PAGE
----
• 9. Transforming the Roman WorldPeople to Identify• Clovis ⇓ • Pepin ⇓• Gregory I ⇓ • Charlemagne ⇓• Saint Benedict ⇓Places to Locate• Pyrenees ⇓• Carolingian Empire Click the mouse button or press the Space Bar to display the information.
  • 10. Transforming the Roman WorldPreview Questions• How did the Germanic peoples impact the new European civilization? ⇓• What was the role of the Church in the growth of European civilization? Click the mouse button or press the Space Bar to display the information.
  • 11. Transforming the Roman WorldPreview of Events
  • 12. Click the Speaker button to listen to the audio again.
  • 13. Although Christians generally rejected theancient Egyptian practice of embalming,considering it to be a pagan custom thatmutilated the corpse, Charlemagne’sembalmed and well-dressed corpse wasplaced in a sitting position in his tomb atAachen, in present-day Germany.
  • 14. The New Germanic Kingdoms• Germanic peoples began moving into Roman territory by the third century. ⇓• The Visigoths occupied Spain and Italy until the Ostrogoths took control of Italy in the fifth century. ⇓• By 500 the Western Roman Empire had become a number of states ruled by German kings. ⇓• Although these kingdoms kept the Roman governmental structure, Germanic warriors dominated the native populations and eventually excluded Romans from holding power. (pages 285–287) Click the mouse button or press the Space Bar to display the information.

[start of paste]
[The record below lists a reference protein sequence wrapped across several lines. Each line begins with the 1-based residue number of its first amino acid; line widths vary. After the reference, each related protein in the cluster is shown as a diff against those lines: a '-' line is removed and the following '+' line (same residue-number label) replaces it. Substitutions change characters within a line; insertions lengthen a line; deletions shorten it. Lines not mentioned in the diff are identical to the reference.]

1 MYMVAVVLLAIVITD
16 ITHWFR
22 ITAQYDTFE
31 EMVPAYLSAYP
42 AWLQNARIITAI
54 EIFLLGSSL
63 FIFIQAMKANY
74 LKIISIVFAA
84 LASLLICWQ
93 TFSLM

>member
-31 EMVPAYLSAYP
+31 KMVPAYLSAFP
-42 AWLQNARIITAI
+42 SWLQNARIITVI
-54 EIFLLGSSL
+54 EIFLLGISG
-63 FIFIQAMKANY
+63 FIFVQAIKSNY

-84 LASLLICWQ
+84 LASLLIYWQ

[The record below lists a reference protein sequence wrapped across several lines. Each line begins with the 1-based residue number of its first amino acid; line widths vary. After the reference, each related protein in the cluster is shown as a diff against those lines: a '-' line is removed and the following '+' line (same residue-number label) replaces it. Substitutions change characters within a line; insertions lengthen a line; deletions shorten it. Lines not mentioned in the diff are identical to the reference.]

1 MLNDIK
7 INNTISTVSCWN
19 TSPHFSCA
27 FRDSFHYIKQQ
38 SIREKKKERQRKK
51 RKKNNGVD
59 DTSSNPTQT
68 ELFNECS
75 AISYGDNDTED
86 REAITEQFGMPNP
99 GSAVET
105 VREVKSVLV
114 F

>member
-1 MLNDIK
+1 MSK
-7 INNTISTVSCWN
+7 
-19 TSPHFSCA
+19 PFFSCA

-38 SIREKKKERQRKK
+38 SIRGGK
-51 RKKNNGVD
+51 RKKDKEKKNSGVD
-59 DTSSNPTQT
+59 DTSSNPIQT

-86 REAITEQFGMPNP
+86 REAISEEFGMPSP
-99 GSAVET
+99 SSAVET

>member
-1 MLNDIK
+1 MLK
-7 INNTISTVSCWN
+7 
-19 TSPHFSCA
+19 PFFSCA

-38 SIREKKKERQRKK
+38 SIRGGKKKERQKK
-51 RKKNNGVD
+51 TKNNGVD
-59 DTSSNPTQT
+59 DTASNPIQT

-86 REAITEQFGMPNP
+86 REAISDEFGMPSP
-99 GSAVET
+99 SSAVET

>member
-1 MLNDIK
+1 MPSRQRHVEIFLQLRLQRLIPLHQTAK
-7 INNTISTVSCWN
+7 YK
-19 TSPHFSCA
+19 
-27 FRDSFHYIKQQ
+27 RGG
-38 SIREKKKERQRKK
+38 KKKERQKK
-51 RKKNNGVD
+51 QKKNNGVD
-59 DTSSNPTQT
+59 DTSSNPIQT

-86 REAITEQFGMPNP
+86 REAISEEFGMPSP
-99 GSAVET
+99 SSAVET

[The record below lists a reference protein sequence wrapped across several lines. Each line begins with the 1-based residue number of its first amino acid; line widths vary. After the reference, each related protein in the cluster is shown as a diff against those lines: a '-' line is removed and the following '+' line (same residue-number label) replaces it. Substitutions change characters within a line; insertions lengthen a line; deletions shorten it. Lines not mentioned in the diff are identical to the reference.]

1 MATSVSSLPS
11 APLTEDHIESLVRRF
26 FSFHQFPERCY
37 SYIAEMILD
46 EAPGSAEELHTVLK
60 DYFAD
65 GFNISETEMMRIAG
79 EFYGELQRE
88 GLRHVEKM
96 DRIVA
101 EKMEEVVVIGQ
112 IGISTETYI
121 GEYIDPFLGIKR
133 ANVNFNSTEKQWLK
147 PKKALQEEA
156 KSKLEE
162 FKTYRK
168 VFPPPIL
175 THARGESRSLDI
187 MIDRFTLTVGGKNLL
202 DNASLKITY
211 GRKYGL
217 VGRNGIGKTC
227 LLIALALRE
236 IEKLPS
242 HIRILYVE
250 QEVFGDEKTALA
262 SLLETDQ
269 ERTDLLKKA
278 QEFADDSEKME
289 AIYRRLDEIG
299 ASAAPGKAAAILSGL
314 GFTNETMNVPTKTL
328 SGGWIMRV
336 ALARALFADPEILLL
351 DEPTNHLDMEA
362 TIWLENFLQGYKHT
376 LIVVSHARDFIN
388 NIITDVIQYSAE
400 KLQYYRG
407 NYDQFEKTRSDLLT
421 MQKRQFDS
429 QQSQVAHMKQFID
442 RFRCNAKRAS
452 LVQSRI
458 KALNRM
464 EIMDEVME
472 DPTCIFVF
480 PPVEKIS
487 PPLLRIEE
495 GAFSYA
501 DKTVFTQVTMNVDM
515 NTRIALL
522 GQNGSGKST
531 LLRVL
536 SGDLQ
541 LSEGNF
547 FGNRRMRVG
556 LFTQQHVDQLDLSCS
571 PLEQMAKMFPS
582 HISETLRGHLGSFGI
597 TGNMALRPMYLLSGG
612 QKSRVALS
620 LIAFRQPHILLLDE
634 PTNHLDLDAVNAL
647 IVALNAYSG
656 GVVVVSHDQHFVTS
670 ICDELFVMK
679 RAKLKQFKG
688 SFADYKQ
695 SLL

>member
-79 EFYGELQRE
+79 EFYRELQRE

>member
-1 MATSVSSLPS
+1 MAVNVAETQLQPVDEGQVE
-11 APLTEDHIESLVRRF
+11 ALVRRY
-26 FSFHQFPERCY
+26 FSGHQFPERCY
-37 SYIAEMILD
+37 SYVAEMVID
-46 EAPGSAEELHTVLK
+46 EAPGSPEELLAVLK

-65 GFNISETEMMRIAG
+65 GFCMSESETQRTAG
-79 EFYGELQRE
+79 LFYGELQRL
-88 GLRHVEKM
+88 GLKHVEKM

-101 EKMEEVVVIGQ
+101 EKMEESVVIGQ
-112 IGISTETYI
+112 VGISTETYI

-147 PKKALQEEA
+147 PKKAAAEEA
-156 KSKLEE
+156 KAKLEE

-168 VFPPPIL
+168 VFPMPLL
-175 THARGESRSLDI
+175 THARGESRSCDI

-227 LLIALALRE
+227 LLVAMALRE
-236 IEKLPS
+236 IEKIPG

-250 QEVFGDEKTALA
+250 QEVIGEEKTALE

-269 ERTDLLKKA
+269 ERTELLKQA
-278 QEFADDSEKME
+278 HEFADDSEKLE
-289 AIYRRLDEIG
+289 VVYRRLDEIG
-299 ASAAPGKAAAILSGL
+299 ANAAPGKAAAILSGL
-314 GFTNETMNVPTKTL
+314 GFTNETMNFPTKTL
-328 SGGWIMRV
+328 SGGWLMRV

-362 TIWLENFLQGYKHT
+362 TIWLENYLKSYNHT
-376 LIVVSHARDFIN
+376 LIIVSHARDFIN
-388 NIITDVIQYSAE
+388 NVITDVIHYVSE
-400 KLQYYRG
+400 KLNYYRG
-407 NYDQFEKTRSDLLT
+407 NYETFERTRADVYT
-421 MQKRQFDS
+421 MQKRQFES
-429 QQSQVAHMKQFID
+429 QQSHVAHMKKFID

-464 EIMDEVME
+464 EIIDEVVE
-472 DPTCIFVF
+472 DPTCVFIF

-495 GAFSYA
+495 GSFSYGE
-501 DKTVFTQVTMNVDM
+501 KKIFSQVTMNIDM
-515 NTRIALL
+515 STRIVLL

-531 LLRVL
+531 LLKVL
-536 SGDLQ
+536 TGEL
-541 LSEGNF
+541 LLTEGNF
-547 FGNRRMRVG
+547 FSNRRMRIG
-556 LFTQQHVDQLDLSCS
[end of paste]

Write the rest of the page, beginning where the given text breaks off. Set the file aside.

• 15. The New Germanic Kingdoms (cont.)• The Germanic Angles and Saxons moved into Britain in the fifth century. ⇓• Eventually these people became the Anglo-Saxons. (pages 285–287) Click the mouse button or press the Space Bar to display the information.
  • 16. The New Germanic Kingdoms (cont.)• The only German kingdom to last long was the Franks. ⇓• Clovis, who converted to Christianity around 500, established the Frankish kingdom. ⇓• Clovis had resisted the pleas of his wife to convert, but during a battle that was going badly he called on Jesus, promising to believe and be baptized if Jesus came to his aid. ⇓• After his plea, the enemy fled and Clovis converted. (pages 285–287) Click the mouse button or press the Space Bar to display the information.
  • 17. The New Germanic Kingdoms (cont.)• His conversion won Clovis the support of the Roman Catholic Church, as the Christian church in Rome had become known. ⇓• By 510 Clovis had established a Frankish kingdom from the Pyrenees to present- day western Germany. ⇓• Following Frankish custom, after Clovis’s death his sons divided the kingdom among themselves. (pages 285–287) Click the mouse button or press the Space Bar to display the information.